• The patient lacks capacity to make medical decisions and ability to receive and utilize the informed consent process due to their mental illness.
  • The patient is incapacitated by mental illness
  • The patient is a significant risk of suicide as determined by the study team in this acute setting
  • The patient has recently started a weight loss or exercise program or is taking an insulin resistance improving drug OR plans to start one upon discharge
  • The patient has a co-morbid medical problem thought to induce weight gain or make it difficult to lose weight (ie hypothyroid, hypercortisol, diabetes…)
  • The patient has previously ( in the last 2 months) lost or gained a significant amount of weight from any weight loss program, weight loss agent, or dietary medication.
  • The patient has used an investigational drug within 1 month before the screening visit or is participating in a concurrent clinical trial.
  • The patient has any disorder that may interfere with drug absorption, distribution, metabolism, or excretion (including gastrointestinal surgery).
  • The patient is highly unlikely to comply with the study protocol, be unreliable in providing ratings, or is unsuitable for any reason, as judged by the investigator.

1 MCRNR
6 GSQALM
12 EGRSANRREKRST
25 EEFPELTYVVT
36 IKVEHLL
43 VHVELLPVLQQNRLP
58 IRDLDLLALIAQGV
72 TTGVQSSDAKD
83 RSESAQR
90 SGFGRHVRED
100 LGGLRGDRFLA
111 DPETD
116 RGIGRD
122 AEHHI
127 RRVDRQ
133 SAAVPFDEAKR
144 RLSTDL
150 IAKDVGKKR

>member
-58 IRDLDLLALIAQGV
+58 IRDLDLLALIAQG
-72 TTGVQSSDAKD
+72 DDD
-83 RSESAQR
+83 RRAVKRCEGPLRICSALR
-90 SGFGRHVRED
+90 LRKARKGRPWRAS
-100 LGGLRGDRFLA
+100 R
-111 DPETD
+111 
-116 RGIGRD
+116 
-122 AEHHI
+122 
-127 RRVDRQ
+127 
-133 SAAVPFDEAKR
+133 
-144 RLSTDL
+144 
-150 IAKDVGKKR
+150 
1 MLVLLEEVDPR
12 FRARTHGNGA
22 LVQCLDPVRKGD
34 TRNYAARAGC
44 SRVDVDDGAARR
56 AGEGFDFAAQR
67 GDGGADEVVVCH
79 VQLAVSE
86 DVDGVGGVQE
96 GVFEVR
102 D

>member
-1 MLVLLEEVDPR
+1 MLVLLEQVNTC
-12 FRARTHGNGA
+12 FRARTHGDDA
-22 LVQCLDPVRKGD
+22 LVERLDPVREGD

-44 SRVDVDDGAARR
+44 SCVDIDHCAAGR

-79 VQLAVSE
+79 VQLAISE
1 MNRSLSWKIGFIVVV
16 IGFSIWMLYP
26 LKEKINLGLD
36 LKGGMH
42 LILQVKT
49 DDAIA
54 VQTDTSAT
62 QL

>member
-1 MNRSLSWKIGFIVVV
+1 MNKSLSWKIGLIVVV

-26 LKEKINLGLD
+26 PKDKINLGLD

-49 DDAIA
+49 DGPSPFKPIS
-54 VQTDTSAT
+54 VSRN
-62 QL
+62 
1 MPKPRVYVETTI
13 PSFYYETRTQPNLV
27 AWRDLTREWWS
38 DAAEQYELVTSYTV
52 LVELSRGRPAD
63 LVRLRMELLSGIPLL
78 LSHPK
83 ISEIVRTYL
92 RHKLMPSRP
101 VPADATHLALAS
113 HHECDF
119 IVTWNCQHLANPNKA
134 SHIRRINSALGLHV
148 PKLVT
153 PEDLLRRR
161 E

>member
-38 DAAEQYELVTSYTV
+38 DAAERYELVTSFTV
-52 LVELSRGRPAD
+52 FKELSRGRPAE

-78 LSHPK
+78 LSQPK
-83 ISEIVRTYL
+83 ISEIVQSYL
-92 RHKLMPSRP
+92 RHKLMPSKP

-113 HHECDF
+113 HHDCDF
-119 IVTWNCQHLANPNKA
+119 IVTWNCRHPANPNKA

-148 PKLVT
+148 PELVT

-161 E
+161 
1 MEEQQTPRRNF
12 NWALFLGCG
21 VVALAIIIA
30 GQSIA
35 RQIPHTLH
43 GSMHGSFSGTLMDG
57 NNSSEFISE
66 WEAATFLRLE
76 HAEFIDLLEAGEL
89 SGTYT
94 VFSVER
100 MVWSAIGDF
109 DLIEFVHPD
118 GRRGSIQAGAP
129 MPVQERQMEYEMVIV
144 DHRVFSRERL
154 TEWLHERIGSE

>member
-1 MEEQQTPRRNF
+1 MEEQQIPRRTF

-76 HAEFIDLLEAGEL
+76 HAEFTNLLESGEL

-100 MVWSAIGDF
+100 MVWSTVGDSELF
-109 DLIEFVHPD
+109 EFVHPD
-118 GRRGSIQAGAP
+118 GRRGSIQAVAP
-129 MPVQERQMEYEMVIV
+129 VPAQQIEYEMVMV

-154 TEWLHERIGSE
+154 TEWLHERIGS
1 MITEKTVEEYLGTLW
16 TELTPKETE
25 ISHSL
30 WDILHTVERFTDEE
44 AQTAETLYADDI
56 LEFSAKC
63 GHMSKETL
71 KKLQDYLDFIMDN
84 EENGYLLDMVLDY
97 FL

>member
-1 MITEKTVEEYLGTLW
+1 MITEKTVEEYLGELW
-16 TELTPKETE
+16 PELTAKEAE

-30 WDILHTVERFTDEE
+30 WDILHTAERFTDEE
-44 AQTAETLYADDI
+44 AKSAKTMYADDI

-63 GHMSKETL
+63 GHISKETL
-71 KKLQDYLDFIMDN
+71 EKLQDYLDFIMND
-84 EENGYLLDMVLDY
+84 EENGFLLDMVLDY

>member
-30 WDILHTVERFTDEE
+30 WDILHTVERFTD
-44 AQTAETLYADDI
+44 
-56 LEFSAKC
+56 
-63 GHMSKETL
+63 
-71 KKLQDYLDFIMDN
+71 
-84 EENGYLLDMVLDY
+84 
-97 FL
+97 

• The patient has a clinically significant deviation from normal in the physical examination or medical history (renal or hepatic problems) which makes subject medically unstable at time of screening.
  • The subject can not be currently on any medication that is clearly being used to lower weight. Examples include: Xenical, Metformin, Wellbutrin, Topomax, psycho-stimulants, and Moban.
  Contacts and Locations
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Please refer to this study by its ClinicalTrials.gov identifier: NCT00759993

Sponsors and Collaborators
State University of New York - Upstate Medical University
Nutrition 21, Inc.
Investigators
Principal Investigator: Thomas L Schwartz, MD SUNY Upstate
Principal Investigator: James Megna, MD SUNY Upstate
  More Information

No publications provided

Responsible Party: Thomas L. Schwartz, M.D., Assoc Professor, State University of New York - Upstate Medical University
ClinicalTrials.gov Identifier: NCT00759993     History of Changes
Other Study ID Numbers: crmpicc01
Study First Received: September 24, 2008
Last Updated: September 6, 2012
Health Authority: United States: Food and Drug Administration

Keywords provided by State University of New York - Upstate Medical University:
weight gain
Obesity
Psychiatry
Medication
Induced

Additional relevant MeSH terms:
Body Weight
Obesity
Weight Gain
Body Weight Changes
Nutrition Disorders
Overnutrition
Overweight
Signs and Symptoms
Chromium
Growth Substances
Micronutrients
Pharmacologic Actions
Physiological Effects of Drugs
Trace Elements

ClinicalTrials.gov processed this record on October 23, 2014